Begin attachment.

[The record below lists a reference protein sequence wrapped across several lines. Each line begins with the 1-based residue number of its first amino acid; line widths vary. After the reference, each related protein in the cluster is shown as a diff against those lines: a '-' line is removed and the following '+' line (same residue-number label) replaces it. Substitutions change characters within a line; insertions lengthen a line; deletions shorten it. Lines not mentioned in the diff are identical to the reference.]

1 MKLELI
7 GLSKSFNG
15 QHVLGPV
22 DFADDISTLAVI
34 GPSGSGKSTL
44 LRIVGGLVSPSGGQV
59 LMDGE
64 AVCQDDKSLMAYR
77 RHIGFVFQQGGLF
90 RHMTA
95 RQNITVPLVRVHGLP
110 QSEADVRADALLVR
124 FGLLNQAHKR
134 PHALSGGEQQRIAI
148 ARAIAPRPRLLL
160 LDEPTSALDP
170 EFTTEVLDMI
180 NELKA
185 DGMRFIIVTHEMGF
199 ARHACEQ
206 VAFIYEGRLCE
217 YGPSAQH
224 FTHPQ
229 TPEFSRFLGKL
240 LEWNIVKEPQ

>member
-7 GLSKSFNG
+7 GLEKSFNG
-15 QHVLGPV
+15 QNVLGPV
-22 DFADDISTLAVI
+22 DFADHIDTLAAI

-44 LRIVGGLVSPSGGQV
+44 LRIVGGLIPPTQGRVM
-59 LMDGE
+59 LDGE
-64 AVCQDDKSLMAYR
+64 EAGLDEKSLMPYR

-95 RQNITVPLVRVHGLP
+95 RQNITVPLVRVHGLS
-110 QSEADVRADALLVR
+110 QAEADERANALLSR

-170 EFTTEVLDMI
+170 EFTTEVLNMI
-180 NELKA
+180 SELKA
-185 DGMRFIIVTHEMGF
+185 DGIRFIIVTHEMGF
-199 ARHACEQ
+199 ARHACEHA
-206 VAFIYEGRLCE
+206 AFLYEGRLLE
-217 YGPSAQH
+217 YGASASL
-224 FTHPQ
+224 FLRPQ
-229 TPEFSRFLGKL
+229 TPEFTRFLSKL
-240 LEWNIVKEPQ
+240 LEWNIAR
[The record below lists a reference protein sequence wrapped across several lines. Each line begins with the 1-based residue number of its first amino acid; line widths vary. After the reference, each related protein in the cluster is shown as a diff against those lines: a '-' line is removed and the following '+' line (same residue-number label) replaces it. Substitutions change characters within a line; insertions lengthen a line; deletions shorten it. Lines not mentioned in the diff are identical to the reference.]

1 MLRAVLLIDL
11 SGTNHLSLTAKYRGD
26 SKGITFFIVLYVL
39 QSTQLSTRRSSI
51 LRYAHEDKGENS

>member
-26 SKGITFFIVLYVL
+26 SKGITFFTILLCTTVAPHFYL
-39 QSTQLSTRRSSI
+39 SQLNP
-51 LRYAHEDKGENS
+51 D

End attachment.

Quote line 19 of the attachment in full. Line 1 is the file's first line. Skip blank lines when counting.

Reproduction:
180 NELKA